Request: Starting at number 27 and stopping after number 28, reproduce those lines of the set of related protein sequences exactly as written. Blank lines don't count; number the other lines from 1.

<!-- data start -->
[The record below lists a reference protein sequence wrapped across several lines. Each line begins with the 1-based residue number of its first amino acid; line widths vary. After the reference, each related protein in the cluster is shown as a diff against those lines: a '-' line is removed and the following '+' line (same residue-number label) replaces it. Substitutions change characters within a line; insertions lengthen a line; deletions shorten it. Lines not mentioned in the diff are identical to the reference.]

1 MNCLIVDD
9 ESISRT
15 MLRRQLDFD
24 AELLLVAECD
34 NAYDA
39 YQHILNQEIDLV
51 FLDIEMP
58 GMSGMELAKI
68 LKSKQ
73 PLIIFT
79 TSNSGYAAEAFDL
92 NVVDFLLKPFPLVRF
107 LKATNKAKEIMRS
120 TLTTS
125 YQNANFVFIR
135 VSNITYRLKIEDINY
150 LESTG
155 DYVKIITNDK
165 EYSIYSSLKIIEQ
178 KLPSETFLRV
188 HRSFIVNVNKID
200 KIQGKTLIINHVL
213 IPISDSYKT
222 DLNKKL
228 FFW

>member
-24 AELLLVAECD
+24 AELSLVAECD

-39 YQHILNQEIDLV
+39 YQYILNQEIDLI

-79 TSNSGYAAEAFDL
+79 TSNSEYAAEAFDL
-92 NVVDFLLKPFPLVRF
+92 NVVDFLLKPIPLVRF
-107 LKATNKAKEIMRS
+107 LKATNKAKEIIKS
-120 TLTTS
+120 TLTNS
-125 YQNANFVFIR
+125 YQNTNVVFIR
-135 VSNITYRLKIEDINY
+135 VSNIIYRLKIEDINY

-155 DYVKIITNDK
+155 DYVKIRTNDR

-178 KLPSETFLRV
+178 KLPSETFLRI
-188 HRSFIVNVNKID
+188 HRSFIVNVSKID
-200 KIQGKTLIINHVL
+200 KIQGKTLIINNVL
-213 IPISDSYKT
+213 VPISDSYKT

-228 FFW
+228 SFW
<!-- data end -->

>member
-24 AELLLVAECD